How Can You Tell A Happy Cyclist?
Because of the Flies in Their Teeth.
Extended Article I wrote for the Nomadic Lifestyle Blog
Florence is a big draw card for Northern Tuscany, as is Pisa with its leaning tower, but because of time frames and schedules Lucca often gets overlooked, but this really, really shouldn’t be the case. In fact, my lazy afternoons riding a cheap bike in Tuscany (for want of a better phrase) have been amongst the happiest times of my travelling life ..... and I'm not just talking about knocking over rubbish bins with my slightly odd cyclist's gate... all distended knees and flapping ankles. I can say this though, not having to wear a helmet, really adds to the pleasure, but I'm getting ahead of myself.
One of the negatives that many visitors have when visiting Tuscany is the problem of transport - Often on hectic tour schedules or not able to drive, hire or afford a car, many of Tuscany’s more rural or seemingly remote delights get pushed to one side, but catching a train solves a lot of these problems. Not only is Lucca easily accessible from both Florence and Pisa by rail, you can also throw the incredible Cinque Terre and the Livorno coast into that mix too, plus many other towns slightly further afield.
Not only is it easy to get to, the train station is right outside the city walls so there are no nervy walks through dodgy areas, no expensive or annoying cab rides into town and no hanging around for buses, rickshaws or malnourished donkeys - it’s right there, right on Lucca's well scrubbed doorstep. Added to this is Lucca’s biggest selling point (outside of its obvious and breathtaking beauty), which is the ability to hire a bicycle right outside the station - Now, this Renaissance gem becomes palpably flawless. To ride around Lucca’s battlements, to sweep down the easily navigable and wide access roads into the city’s labyrinth is a pure delight. It’s as if it was designed for this purpose..... I doubt it was however, as the town dates back to Roman times and lycra had yet to be invented.
The broad battlements are completely pedestrianised - They ring the city and provide frequent access points down into the main town when it’s time for refreshments or a change of pace. They also offer great views out into the lush green Tuscan countryside. If you then factor in the consistently sunny Tuscan weather, 3 of the most beautiful traffic free piazza’s in the world, spacious cycle friendly roads, empty lanes and a plethora of great Trattoria’s, why would you bother with the frenzied activity beneath the leaning towers and trinket ridden bridges of Pisa and Florence? Don’t get me wrong, they are ‘must sees’ and ‘must do’s’ but they won’t provide you with possibly the most memorable part of your trip, or life for that matter.
Often, crossing off tourist attractions from a well thumbed list is just that - Something to say you've done or to get it out of the way. Travel is about experiences and enjoyment, and these moments usually come well away from Lisa's wandering eye, St.Peter's adoring Basilica or David's ... historically and religiously inaccurate appendage. They will just put a tick in a box and enable you to move on to the next mass tourist attraction - Often having queued, often in need of a pee, and often more than a little disappointed. Lucca affords you time to breath and yet does still have plenty for you to see. Obviously it doesn't have as many or as well known landmarks as it’s bigger, brasher sisters can provide, but this plays into our hands as visitors too. No queues, no street pedlars, great food and a friendly welcome. For example, Puccini was from Lucca and it's well worth catching one of the frequent festivals or performances of his music whilst your here. This practice shouldn't be limited to just Lucca, by the way. The same principals can be applied when visiting Venice and Vivaldi, Leipzig and Wagner, Mozart and Vienna or Halifax and Sheeran......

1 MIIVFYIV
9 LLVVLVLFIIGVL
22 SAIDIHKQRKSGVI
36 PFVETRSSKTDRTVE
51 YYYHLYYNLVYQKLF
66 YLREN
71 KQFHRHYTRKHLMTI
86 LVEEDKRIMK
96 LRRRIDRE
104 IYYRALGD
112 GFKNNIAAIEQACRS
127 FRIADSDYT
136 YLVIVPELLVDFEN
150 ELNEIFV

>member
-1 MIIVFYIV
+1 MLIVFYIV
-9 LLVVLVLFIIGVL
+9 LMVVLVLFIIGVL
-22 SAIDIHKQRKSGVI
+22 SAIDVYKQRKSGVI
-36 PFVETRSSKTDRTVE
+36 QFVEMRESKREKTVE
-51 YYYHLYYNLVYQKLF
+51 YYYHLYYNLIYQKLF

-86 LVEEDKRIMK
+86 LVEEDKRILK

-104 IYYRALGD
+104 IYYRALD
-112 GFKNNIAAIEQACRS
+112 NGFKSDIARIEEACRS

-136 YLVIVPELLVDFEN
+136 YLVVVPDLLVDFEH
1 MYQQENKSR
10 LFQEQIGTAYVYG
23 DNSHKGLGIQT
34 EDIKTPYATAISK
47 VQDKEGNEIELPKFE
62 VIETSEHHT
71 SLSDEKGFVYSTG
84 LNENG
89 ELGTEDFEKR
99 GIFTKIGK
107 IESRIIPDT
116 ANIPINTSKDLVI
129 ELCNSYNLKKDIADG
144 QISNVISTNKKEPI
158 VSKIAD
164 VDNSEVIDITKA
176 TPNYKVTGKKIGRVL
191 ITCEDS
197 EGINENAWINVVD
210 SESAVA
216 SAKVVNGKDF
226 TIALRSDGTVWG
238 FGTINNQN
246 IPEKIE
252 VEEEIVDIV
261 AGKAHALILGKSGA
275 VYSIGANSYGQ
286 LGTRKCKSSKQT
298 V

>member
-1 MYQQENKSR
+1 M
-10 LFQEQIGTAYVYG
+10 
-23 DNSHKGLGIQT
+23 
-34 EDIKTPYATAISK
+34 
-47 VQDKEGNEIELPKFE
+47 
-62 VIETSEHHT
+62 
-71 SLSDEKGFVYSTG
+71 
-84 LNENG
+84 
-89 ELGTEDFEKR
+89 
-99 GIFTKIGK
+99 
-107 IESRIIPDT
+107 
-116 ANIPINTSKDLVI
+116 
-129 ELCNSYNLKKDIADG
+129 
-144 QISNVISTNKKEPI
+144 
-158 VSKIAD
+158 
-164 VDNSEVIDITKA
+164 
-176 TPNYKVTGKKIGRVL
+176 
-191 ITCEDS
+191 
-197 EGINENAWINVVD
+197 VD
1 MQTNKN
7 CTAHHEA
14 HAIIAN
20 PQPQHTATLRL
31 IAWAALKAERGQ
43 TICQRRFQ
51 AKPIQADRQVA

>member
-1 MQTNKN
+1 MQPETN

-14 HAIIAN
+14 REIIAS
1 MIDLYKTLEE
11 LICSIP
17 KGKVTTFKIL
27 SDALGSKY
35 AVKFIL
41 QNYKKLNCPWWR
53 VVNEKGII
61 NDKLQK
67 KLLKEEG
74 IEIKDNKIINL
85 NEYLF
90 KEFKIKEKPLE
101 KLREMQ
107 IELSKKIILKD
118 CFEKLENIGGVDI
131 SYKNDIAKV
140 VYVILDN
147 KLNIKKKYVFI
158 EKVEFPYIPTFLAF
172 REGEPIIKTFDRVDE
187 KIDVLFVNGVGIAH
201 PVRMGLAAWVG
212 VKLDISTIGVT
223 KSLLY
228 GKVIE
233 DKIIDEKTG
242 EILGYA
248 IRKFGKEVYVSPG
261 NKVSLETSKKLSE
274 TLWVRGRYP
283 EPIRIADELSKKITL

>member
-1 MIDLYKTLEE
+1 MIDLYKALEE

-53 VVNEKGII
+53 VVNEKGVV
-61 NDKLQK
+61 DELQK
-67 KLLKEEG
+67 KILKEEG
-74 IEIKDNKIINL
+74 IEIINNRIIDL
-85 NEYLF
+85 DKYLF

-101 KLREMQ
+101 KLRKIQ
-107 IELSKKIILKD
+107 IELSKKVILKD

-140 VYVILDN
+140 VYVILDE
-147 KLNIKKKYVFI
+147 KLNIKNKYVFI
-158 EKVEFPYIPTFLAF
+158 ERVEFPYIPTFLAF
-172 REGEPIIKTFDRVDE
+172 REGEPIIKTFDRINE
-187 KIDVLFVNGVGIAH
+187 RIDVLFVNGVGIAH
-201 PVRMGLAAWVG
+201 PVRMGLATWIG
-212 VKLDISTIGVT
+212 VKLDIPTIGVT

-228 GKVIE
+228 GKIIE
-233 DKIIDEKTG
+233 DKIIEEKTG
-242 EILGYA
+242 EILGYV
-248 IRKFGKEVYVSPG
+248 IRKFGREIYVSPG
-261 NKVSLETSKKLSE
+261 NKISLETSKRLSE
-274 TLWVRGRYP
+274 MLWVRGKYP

Lucca will always be on my list of ‘return to’ cities because, at the end of the day, it couldn’t be more of a stress free and simplistically old school delight. My idea of Tuscany isn't frenzied crowds with eye gashing selfie sticks, hop-stepping over discarded Happy Meals or toe-to-toe with travel groups who'd rather be dragged around Magaluf on an inflatable banana. My idea is this, a beautiful Renaissance masterpiece; unspoilt by time, unmolested by Disney, and unphased by its elder siblings. A place to relax in the afternoon sun, in earshot of a church bell, in arms reach of a glass of crisp Soave, with a mouth full of Spaghetti Pomodoro and a grin on my face from here to ear.
Cycles cost about 8 Euros for 3 hours and 12 Euros for the day between 9am and 6pm, which is great value. The Tourist Centre Lucca (touristcenterlucca.com) is on the left hand side of station square but there are many other equally helpful places from which to rent your bike. The bikes themselves are clean and well maintained and it’s merely a case of checking your passport and you are away. The town is mostly pedestrianised, save for a local residents, and as a result is perfectly safe for anyone with at least basic riding ability. Trains both to and from Lucca are regular and details can be found on all major train ticket sites in Europe but are operated by TrenItalia (trenitalia.com/tcom-en).
Ps. The flies in your teeth are free.